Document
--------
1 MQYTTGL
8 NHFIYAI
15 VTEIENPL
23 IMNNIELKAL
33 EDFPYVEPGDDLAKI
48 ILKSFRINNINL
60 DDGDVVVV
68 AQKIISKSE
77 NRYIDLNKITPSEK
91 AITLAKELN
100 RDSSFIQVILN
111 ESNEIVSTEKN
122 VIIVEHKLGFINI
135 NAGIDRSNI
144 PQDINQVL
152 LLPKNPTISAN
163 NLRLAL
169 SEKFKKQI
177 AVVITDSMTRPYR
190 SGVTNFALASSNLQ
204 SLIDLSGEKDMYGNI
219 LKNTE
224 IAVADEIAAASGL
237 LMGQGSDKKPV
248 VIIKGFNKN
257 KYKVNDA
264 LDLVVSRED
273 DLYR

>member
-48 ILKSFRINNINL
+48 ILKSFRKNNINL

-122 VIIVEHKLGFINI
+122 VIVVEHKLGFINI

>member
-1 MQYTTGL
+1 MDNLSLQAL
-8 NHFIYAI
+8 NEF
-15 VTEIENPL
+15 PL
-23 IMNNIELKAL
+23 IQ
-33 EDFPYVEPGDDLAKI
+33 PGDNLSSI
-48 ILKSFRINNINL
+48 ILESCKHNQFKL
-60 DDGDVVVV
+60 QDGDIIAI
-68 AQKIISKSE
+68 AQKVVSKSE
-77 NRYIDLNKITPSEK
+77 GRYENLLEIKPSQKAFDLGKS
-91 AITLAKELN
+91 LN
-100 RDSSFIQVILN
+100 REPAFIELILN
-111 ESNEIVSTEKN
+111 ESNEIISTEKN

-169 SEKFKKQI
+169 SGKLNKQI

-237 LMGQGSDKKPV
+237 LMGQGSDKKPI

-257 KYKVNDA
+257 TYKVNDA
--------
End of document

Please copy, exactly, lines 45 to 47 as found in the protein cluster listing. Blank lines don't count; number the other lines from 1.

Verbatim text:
-48 ILKSFRINNINL
+48 ILESCKHNQFKL
-60 DDGDVVVV